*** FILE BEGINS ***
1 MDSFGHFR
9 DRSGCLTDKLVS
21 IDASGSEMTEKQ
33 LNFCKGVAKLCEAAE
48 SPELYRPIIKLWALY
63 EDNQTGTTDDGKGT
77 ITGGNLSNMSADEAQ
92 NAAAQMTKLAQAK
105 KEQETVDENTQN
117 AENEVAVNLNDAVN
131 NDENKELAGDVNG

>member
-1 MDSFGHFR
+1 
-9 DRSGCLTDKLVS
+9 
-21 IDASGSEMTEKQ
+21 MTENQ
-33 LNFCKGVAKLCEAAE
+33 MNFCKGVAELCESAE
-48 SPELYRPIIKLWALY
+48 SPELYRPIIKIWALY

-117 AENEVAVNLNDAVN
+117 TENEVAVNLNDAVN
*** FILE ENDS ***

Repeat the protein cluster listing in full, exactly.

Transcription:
1 MDSFGHFR
9 DRSGCLTDKLVS
21 IDASGSEMTEKQ
33 LNFCKGVAKLCEAAE
48 SPELYRPIIKLWALY
63 EDNQTGTTDDGKGT
77 ITGGNLSNMSADEAQ
92 NAAAQMTKLAQAK
105 KEQETVDENTQN
117 AENEVAVNLNDAVN
131 NDENKELAGDVNG

>member
-1 MDSFGHFR
+1 
-9 DRSGCLTDKLVS
+9 
-21 IDASGSEMTEKQ
+21 MTENQ
-33 LNFCKGVAKLCEAAE
+33 MNFCKGVAELCESAE
-48 SPELYRPIIKLWALY
+48 SPELYRPIIKIWALY

-117 AENEVAVNLNDAVN
+117 TENEVAVNLNDAVN